Restaurant review: Rosie, Parnell

By Peter Calder

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82 Gladstone Rd, Parnell
Ph: (09) 369 1182
Verdict: The Hip Group strikes again.

The funky touches at Rosie's include recycled shutters lining the ceiling. Photo / Getty Images
The funky touches at Rosie's include recycled shutters lining the ceiling. Photo / Getty Images

Here's something you may not know: the official name of the Parnell Rose Gardens is Dove-Myer Robinson Park. It's named after Auckland's longest-serving mayor (he held office for all but three years from 1959 to 1980).

Robbie, as everyone called him, was as eccentric as hell (he was famously interviewed bare-chested by the British TV presenter Alan Whicker) and his massive ego made up for his tiny stature.

We owe him much. We owe him our gratitude for his determination to stop the pumping of Auckland's sewage into the Hauraki Gulf. And we owe him an apology for not listening when, in the 1960s, he proposed a light-rail mass transit system.

Presumably Rosie is named for its proximity to the gardens and "Robbie" probably wouldn't have had the same ring. But Rosie -- like the previous name, Rosehip -- conjures up to me the idea of high tea: floral Royal Doulton and those little sandwiches with the crusts cut off. It's not like that at all. Rosie is part of the stable of the Hip Group, the operating name of Scott Brown and Jackie Grant.

I'm losing count of them now, but my first taste was Cafe on Kohi; Ortolana, St Heliers Bay Cafe & Bistro and Provenance are some of the others.

The design has the airy feel with funky touches that distinguishes other places in the group's operation. Recycled shutters line the ceiling. Beer and wine taps sprout from a concrete wall. The tables of light-coloured oak, many illuminated by subtle downlighting, contrast pleasingly with chairs of dark woven leather. Between the kitchen and the main room is a sort of deli counter with a glass cabinet of tempting charcuterie and cheese.

Hip Group operations make life hard for a reviewer, because there's never anything to complain about. I can still remember when the Professor and I first stopped in at Cafe on Kohi for breakfast and marvelled at the fact that everything was just right. The service was friendly but not cloying, efficient yet unhurried; the coffee and food astoundingly good -- a mixture of comforting familiarity and enchanting grace notes. It was very busy, but we felt like the most important people in the room.

In my experience, restaurants never get everything right, unless you are paying a king's ransom for your dinner -- and I have had some pretty shoddy experiences at places that charge top dollar. It's as if meticulous attention to detail is beneath their dignity somehow -- offhand is the new black -- although they're pretty meticulous about taking your money.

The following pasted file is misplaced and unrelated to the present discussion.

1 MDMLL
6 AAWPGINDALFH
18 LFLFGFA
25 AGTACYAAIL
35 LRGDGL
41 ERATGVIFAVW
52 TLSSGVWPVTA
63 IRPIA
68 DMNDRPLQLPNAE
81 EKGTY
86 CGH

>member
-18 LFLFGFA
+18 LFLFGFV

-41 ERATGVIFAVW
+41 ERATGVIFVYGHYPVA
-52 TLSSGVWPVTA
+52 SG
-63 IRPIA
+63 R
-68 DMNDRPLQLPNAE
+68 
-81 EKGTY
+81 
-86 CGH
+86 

But I struggle to remember a single false note at one of Scott and Jackie's places: there were some poor gnocchi at St Heliers, but the maitre d' showed genuine interest in our feedback, asking for detail and shouting us dessert.

So it is with Rosie. A colleague sitting at a nearby table remarked that the waitresses' pinafore aprons were uncomfortably reminiscent of the dresses worn by teen mothers in those Irish asylums, and as a result I had to suppress a snort when our waitress addressed us in a lilting Ulster accent.

They also practise that pesky checking every few minutes that everything's fine, but everyone does that, and anyway the food they brought to the table was top-notch.

Bone marrow, which I had encountered on a coronary-inducing scale at Al Brown's Depot, was here quite a delicate thing, topped with crunchy crumbs with a whiff of rocket about them. Tongue -- a criminally underused meat -- was sliced paper-thin, folded like the pastrami in a New York Reuben sandwich, skewered, grilled and served on an artichoke puree. It alone is worth a visit.

Cured kingfish is part of a welcome trend around town to serve fish other than salmon sashimi-style and Rosie's version used fennel, chilli and lime to bring out the best in the generous chunks.

The Hip Group's characteristic style, which nestles a main ingredient in a pretty sprinkle of leaves and herbs, was on display in my mains, lending a salad's lightness to a dish of meaty hapuku.

The Prof's lamb, perhaps a shade closer to rare than it ought to have been, came with parsnip and radicchio, which made for a nice contrast of earthy and sharp tastes.

A beetroot panna cotta, decorated with crisp slices and chewy chunks of the voguish vege, was the pick of the desserts in terms of interest.

It was a perfect end to a predictably fine meal -- and in the restaurant business, predictability is certainly a cardinal virtue.

- Herald on Sunday

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